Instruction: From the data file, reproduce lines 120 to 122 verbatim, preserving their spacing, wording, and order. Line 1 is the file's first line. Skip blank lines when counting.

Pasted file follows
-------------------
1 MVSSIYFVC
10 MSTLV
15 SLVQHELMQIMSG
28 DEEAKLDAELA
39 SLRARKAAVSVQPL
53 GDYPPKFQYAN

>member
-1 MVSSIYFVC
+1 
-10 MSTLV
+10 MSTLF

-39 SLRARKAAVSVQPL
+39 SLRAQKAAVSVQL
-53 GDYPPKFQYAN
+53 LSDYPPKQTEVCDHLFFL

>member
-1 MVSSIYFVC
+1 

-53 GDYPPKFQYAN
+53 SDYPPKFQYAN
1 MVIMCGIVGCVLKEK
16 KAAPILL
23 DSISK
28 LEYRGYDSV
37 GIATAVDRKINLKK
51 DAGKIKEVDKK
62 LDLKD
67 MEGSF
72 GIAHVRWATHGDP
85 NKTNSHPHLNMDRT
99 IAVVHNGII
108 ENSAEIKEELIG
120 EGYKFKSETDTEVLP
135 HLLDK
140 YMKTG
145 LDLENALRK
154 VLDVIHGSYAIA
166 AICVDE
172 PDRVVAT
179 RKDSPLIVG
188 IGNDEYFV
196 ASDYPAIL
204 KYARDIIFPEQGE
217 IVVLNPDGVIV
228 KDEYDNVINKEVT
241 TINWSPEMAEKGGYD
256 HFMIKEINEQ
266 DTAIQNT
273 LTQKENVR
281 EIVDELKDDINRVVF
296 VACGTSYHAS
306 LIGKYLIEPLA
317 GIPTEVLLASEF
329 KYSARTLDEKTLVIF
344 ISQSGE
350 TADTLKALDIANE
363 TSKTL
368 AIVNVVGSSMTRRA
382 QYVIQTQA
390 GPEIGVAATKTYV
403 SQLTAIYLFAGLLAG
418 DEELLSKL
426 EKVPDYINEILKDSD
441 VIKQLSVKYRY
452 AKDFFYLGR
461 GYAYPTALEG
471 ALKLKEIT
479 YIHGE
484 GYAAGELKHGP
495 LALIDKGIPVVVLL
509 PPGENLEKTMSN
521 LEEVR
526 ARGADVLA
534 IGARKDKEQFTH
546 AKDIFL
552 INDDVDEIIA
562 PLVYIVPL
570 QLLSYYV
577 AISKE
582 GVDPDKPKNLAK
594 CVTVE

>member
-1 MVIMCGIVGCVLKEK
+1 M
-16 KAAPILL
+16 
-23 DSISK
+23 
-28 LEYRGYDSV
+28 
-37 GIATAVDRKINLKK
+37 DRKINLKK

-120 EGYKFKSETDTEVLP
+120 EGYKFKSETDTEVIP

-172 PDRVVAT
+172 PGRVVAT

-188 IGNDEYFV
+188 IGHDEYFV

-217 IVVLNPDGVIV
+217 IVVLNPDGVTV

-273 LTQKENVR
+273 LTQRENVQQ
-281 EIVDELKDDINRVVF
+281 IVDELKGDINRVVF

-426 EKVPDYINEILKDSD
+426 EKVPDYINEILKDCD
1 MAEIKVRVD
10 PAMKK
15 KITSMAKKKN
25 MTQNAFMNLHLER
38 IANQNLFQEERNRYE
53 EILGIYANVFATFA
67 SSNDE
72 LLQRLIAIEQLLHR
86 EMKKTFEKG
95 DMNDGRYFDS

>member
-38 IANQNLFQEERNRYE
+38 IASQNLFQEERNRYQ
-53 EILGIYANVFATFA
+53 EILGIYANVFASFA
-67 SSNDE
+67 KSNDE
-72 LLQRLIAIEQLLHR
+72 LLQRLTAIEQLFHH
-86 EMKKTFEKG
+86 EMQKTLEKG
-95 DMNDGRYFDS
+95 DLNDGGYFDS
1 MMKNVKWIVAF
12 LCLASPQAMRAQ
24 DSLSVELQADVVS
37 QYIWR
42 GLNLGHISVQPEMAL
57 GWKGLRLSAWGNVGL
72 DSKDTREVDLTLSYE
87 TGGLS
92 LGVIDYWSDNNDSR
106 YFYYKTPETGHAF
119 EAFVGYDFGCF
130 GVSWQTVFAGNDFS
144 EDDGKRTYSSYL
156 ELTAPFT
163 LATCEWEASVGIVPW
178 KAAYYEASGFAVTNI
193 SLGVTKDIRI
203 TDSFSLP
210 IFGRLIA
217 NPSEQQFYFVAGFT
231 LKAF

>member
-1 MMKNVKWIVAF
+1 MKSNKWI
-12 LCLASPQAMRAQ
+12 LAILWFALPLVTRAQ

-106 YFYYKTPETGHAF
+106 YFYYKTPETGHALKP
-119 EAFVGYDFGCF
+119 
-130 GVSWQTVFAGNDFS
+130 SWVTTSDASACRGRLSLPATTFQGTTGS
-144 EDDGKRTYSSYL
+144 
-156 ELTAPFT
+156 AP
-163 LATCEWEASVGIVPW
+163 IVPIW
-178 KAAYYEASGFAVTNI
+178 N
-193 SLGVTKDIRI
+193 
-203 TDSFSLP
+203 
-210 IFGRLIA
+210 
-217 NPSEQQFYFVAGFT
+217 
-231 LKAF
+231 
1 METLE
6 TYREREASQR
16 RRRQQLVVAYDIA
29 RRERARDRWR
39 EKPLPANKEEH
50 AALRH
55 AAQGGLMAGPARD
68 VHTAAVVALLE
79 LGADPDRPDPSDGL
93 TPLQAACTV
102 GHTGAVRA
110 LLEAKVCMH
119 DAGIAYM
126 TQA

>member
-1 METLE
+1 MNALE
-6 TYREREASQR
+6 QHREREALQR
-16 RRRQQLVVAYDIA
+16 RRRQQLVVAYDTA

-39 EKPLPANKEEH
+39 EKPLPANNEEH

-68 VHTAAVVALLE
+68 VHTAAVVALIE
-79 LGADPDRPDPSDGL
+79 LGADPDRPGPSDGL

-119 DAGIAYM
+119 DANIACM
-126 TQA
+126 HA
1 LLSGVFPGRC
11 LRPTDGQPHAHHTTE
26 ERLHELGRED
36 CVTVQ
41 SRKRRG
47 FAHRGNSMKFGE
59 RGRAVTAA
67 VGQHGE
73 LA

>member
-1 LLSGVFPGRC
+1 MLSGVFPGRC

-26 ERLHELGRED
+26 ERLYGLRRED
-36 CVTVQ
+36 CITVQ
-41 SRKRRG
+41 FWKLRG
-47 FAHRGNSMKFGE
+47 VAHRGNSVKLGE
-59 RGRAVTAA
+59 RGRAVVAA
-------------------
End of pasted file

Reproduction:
-53 EILGIYANVFATFA
+53 EILGIYANVFASFA
-67 SSNDE